Cost of living crisis
Not a day goes by that we don’t hear about the crushing impact that rising energy costs and soaring inflation rates are having on businesses. This is having a knock on effect on the ability for companies to pay creditors on a timely basis consequently increasing the working capital (or cash) needs of the business. If you’re a company wishing to expand internationally, you also have to contend with elongated supply chains and upfront import/export costs – not to mention the extra red tape associated with Brexit, trade wars with China – and the conflict in Ukraine.
But even in a time of crisis, many entrepreneurs still see opportunities to expand their business and be ambitious about the future. They are continuing to scale and look for new markets to make their mark in the global business market. This perseverance is good for the economy and for society. The challenge then is ensuring the cost of living crisis does not stop companies achieving their global ambitions.
When the going gets tough, internationally minded businesses should have somewhere to turn for help – but usually the best means of support are not in the places one expects.
Need a line of credit? Many firms will from habit turn to the government, banks, or credit unions for a helping hand. What the post-covid, post-Brexit era has made clear, however, is that traditional institutions are not the best equipped institutions to help growing companies scale during a crisis – let alone help in global trade. Banks – whether they like to or not – simply don’t have the risk appetite to offer financing cross boarder. This is where alternative finance companies can help.
The rise of fintechs as a lifeline for businesses
What sets fintechs apart from banks is their ability to offer customised support to suit the financial demands of individual companies – and to do so quickly. They’ve got the tech, the agility and the genuine desire to help – their companies are exclusively focused on SME support and putting customers at the heart of their businesses.
Fintechs also have flexibility to address the different requirements that companies have when it comes to financing – whether it’s a digital bank offering instant loans in a matter of minutes or a crowdfunding, peer2peer lending platform, where the public is vetted and allowed to engage in micro IPOs for businesses in need of liquidity.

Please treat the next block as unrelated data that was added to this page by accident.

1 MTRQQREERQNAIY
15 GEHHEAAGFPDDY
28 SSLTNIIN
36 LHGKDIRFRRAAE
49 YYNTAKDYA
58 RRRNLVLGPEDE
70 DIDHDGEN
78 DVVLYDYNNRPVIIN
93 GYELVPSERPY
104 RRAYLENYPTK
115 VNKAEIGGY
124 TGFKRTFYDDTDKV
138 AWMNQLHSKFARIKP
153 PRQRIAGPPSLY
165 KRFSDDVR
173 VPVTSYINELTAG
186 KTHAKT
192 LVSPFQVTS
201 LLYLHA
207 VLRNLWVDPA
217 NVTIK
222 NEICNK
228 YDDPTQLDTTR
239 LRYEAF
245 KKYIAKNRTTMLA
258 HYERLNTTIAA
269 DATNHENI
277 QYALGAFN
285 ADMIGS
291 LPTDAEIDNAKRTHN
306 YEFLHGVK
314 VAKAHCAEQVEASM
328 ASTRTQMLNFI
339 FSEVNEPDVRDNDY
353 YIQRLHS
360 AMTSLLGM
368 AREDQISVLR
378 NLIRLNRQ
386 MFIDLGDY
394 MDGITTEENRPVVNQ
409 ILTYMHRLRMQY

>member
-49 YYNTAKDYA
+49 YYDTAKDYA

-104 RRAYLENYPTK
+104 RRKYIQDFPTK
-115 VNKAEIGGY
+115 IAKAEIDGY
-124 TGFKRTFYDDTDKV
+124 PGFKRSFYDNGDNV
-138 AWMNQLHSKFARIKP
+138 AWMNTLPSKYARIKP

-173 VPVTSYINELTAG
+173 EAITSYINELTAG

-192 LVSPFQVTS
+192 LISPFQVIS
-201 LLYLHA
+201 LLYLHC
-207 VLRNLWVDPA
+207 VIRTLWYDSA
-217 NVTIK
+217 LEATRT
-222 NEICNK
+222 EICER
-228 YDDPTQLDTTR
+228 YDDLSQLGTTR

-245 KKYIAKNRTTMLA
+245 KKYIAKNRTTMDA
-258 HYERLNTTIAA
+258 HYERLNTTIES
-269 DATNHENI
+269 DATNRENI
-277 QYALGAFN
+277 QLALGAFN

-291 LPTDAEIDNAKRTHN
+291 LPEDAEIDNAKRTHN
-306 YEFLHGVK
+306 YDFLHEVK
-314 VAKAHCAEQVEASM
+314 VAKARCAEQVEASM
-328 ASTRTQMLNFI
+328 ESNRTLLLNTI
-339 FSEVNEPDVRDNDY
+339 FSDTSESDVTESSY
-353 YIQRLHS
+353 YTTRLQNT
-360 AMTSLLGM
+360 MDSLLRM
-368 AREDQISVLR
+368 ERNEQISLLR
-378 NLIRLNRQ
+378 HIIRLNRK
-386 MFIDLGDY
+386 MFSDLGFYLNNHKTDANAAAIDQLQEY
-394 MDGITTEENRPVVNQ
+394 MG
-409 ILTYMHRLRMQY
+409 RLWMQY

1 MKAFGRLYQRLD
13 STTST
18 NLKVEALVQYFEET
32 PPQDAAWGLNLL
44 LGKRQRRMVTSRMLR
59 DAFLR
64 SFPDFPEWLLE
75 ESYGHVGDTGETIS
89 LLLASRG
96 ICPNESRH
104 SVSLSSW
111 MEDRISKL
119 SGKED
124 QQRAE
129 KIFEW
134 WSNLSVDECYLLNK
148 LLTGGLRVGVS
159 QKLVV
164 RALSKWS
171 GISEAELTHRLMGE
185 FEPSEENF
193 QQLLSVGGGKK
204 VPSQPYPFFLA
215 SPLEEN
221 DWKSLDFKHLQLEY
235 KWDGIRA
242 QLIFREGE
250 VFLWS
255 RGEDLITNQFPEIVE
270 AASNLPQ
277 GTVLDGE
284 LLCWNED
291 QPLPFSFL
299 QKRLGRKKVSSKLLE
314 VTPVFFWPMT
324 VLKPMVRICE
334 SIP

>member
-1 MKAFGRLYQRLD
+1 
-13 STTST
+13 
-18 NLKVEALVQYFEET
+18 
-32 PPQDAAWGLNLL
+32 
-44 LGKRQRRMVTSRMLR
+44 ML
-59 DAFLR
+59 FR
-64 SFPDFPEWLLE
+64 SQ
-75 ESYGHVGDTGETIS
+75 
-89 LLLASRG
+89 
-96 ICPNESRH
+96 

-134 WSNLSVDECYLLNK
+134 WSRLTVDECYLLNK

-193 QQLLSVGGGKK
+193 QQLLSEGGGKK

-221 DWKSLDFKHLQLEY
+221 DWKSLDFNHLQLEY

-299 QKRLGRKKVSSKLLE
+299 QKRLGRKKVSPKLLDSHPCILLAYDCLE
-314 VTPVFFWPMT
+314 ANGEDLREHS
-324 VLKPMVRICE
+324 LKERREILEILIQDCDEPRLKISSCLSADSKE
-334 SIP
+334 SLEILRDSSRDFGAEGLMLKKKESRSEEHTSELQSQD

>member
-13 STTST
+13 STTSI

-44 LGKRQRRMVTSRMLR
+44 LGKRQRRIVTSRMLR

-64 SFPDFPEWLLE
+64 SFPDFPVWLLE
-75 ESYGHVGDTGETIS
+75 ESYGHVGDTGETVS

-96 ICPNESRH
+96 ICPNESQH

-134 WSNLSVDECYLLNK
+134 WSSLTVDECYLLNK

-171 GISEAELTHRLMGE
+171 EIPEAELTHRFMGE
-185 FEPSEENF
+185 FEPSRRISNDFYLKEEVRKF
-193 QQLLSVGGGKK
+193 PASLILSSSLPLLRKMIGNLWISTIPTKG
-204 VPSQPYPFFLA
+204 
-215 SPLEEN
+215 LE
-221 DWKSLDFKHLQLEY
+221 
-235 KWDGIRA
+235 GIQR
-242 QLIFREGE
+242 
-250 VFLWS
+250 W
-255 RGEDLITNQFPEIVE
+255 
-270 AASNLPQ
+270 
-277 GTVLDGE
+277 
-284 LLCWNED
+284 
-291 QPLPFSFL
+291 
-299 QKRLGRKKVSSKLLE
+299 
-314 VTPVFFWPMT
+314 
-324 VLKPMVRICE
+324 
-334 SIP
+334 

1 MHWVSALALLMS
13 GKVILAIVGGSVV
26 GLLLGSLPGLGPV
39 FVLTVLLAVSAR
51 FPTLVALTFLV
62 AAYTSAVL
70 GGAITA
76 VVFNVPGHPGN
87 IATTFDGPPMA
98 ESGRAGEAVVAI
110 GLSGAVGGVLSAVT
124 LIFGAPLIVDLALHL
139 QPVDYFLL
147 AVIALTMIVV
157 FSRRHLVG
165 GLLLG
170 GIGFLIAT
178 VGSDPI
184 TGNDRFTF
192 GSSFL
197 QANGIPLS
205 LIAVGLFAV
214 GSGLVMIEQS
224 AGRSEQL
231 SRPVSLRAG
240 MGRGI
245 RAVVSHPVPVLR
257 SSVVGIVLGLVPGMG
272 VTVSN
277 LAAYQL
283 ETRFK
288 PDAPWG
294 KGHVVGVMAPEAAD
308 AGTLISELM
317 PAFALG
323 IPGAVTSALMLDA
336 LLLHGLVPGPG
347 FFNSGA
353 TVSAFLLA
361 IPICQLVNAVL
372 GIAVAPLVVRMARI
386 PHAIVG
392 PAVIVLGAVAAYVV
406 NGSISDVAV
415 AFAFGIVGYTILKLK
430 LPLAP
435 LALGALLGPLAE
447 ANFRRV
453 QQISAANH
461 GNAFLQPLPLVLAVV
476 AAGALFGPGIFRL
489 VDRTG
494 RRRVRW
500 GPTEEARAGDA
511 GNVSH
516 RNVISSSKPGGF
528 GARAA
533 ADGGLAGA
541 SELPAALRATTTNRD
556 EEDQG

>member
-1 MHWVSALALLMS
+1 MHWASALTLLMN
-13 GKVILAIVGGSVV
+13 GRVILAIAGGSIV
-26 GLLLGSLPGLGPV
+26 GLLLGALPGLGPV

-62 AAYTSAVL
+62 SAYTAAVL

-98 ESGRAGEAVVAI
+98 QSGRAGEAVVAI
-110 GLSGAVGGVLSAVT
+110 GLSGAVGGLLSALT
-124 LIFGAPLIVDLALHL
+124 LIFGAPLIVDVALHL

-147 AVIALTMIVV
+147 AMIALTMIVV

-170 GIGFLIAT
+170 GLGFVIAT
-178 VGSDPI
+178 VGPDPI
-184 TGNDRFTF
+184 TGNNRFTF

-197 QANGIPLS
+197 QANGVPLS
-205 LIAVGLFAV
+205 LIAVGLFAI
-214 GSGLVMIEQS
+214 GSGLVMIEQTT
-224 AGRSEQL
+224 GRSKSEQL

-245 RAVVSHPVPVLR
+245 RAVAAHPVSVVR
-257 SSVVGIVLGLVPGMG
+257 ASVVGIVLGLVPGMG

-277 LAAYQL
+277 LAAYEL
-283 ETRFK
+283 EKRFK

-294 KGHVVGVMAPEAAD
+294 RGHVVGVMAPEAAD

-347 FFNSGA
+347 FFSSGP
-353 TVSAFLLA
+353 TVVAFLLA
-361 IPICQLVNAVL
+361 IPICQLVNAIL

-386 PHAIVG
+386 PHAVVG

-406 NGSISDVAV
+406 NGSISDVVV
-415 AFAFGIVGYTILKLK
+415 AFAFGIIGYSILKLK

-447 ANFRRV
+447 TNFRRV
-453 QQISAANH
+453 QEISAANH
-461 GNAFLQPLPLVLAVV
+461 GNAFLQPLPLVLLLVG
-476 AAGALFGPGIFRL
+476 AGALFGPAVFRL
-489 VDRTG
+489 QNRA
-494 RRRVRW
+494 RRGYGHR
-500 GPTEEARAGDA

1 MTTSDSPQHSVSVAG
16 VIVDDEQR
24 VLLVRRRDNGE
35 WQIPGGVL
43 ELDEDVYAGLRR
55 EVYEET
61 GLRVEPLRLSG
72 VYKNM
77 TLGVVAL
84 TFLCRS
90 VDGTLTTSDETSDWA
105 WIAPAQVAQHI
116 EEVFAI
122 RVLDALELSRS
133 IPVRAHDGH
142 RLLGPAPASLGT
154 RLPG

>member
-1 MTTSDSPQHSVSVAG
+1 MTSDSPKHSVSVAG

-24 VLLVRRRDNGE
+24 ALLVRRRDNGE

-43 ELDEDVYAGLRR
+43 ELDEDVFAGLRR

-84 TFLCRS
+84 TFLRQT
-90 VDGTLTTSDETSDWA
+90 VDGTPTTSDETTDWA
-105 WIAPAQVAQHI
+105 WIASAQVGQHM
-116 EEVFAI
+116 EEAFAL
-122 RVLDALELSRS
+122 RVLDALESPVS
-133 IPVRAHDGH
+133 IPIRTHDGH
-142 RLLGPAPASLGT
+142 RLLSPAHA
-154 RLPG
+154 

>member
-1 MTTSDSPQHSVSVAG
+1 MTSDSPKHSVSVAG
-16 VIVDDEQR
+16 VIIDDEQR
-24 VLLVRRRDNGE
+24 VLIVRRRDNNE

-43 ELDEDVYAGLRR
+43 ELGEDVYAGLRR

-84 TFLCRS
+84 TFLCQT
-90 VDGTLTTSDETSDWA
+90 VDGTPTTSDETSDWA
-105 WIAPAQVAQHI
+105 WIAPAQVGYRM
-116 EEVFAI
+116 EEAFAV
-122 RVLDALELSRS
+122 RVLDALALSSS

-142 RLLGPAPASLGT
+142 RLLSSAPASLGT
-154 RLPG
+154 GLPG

But in times like this, crowdfunding and small loans aren’t enough to keep SMEs in business – especially those that are wishing to scale up. We seem to forget that some companies are still growing even in the midst of an economic crisis and they need help to navigate through the challenges that come with crisis -such as late invoice payments and upfront payments to meet terms of trade.
This is why invoice financing has been critical during the post-Covid, post-Brexit world – and enjoying a boom in popularity among SMEs.
Invoice financing explained
With this route, businesses can secure immediate payment of invoices, which can be reinvested as quickly as possible – so companies have the liquidity to keep the show going – whether it’s paying their staff, their third-party suppliers or utility bills at the factory.
Advancing finance against invoices enables enterprises to improve their cash flow as the cash can typically be available in as little as 24 hours after approval.
Invoice financing also offers more generous payment terms to scaling borrowing. It is simpler to secure than other forms of funding, making it a fast and straightforward way for businesses to access funds immediately. It also does not matter how many customers the business has. In contrast, a common issue when small businesses apply to banks for credit is the concentration risk that comes with a smaller number of buyers.
Unlike traditional debt factoring, the business pick how many and which invoices they wish to fund, giving them access to funds when they need it. This relieves growing businesses of the pressure to chase payments while providing almost immediate access to much-needed cash.
The model works exceptionally well for smaller businesses serving industry giants. Usually, when dealing with industry giants, these firms might have to wait 60 to 90 days before invoice payment. If they decide to pursue traditional forms of finance in the meantime, this could take weeks with lengthy application and vetting processes. Invoice financing can take less than 48 hours.
It is not just the speed and simplicity that make it a game-changer for growing businesses.
Crucially, invoice financing means that companies can quickly expand the total capital available to them without impacting their ability to borrow or attract investment, as it does not affect their debt-to-equity ratio.
This means that companies do not simply have to settle for resuming their operations but can also thrive and scale. Invoice financing means that they are free to simultaneously access credit or pursue traditional forms of investment to fuel further growth. While a tech firm might use invoice financing for their short-term scaling plans, they could also simultaneously pursue venture capital for longer-term growth.
Surviving to thrive
While scaling up can be a key innovation driver, it does not come without growing pains, which robust cash flow plays a significant role in alleviating. This is why invoice financing can be a critical tool in helping tech firms scale up in a post-Covid world, ensuring that they not only survive but go on to thrive.
If there’s a disruption in the financing, fintechs are here to help.
Ian Duffy is the CEO of Accelerated Payments, the invoice financing provider, with offices in London, Dublin and Toronto.
This article is part of a paid partnership with social impact media firm Ecology Media, which is running a special editorial series called A Better View to explore the ethical and diversity challenges that exist in the world of innovation – and the ways they can be fixed.